[ntp:questions] [ntp:hackers] ntpdate removal is coming
stenn at ntp.org
Sun Jul 17 22:29:36 UTC 2011
> On Jul 17, 2011, at 1:57 PM, Harlan Stenn wrote:
>> Dave Hart wrote:
>>> 2) One-shot clock synchronization, such as before starting
>>> step-phobic daemons. In this role, there are a plethora of
>>> alternatives, which I will cover below.
>> Just to be clear, there *used* to be some reasons to set the clock
>> before starting ntpd. In general, there is no need to do this
>> anymore and I have not heard any good reasons it should still be
>> If anybody knows of any *good* reasons to set the clock before
>> starting ntpd, please speak up.
> ntpdate was used to get sub-second synchronization at the cost of
> about a second of delay in startup.
But you were not getting *synchronization*, you were just getting the
time set. Synchronization requires knowledge of frequency correction,
> ntpd would take a lot longer to do this, and would have problems with
Right, and the "steps" problem was resolved Years ago, as I recall.
Originally, ntpd and ntpdate used the same algorithms for initial clock
selection, so there goes the "how long it took" argument.
> Most daemons hate it when time jumps too much, so this was a good
OK, and this is before we had sntp, ntpd -gq, or ntp-wait.
> Does ntpd still dial in the frequency error before doing the phase
> shift that's patently obvious at startup?
I'm not exactly sure what you mean.
> If so, then there's still a need for ntpdate.
Sorry, since I don't know what you meant above I don't see your
But more below...
> ntpd would also used to start asynchronously, meaning that it was a
> crap shoot if your daemons would see a a big time-step or not after
> they started.
That's why we have ntp-wait, and the option Dave Hart described.
> If these problems have been corrected completely, then maybe ntpdate can
> be killed. Otherwise, there's still a need for it.
I believe the problems you have described are in the past. ntpdate
was/is broken, and will not be fixed. Our new tools seem to offer
solutions for the identified use cases. I understand that some folks
will want to keep something called ntpdate around for their own reasons.
Please see http://support.ntp.org/Dev/DeprecatingNtpdate for more
discussion about all of this.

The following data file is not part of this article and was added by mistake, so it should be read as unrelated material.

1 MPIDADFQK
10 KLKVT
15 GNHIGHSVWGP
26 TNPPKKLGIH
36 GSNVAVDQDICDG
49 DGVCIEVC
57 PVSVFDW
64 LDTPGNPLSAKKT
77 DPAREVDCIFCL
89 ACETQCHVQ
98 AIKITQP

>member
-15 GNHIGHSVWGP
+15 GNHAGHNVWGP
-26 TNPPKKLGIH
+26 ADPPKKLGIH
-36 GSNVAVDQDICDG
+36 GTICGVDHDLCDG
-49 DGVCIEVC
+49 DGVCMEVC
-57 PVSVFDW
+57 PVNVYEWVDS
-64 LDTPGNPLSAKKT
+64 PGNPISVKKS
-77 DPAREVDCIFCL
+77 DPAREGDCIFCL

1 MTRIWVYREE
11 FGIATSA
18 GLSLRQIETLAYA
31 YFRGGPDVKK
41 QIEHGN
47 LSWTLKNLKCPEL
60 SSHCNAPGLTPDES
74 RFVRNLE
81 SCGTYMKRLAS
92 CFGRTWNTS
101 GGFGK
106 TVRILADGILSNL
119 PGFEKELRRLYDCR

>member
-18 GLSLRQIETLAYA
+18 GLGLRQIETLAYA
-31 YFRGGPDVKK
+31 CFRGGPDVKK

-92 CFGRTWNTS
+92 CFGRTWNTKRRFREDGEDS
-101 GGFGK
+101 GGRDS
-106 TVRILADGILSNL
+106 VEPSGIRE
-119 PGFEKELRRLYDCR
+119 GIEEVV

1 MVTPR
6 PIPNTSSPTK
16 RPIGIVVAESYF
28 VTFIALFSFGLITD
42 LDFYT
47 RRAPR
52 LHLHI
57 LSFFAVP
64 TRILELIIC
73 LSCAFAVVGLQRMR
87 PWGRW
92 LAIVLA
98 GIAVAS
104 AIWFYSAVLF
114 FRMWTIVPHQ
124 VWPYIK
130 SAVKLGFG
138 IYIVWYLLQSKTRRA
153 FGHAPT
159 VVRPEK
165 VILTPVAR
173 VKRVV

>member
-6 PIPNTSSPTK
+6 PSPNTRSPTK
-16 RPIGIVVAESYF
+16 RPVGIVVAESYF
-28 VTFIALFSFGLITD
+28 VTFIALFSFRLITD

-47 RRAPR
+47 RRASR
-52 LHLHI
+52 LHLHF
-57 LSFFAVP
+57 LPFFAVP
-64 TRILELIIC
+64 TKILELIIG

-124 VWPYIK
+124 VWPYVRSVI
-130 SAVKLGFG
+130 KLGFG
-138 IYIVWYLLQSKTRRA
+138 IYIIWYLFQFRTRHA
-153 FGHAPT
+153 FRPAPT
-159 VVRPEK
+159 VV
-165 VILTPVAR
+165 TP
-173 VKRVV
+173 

Also see http://support.ntp.org/Support/StartingNTP4 .
To summarize a bit, if you care enough to run NTP, you either care a
Little, in which case you can just periodically run sntp from cron, or
you care More, in which case you run ntpd.
If you care enough to run ntpd, then you can either run it somewhere in
between "badly" or "well". For the sake of this discussion, I'm gonna
shoot for the "well" case because that seems to make the most sense.
There are plenty of ways to run ntpd badly (or at least not well).
So, for this situation:
1) There is still no demonstrated need to set the clock before starting
If you care about stable time, ntpd will need some time to make sure
things are running smoothly. Start ntpd as early as possible in the
boot sequence. If you have time-sensitive processes, start everything
else first, then run ntp-wait and then fire off your time-sensitive
If you *insist* on setting the clock before starting ntpd, that's fine,
but I submit this merely adds a bit of delay to your startup time and
does nothing else of *real value*.
If you follow our documented BCP, you'll be using 'iburst' and you'll
(most always) have a good drift file. Starting ntpd from here (with -gN
if you care a lot, or -g if you care a bit less) means your clock will
be stable (correct time with no reason to expect a 'step') in about 11
2) As time passed, there became 2 groups of folks using ntpdate, those
who wanted it to set the time well and those who wanted the time set
Ntpdate has been losing the ability to set the time well, but ntpd -gq
can set the time once, well.
sntp does a better job of setting the time once quickly.
ntpd can set the time well and keep the time right.
We will provide an ntpdate script, and somewhere, somebody is going to
have to decide if the "default" case is to set the time well, or set the
time quickly. We will certainly provide the mechanism(s) to handle
either of these cases, and we *can* provide a default policy (fast,
well, or "error - choose 'fast' or 'well').
My point here is that we had and "old way" and we have a "new way".
They are different. The new way seems to give us all of the
functionality we have wanted, with much better control. To take
advantage of this, use it properly. Do not expect to get good results
from "what we used to do".
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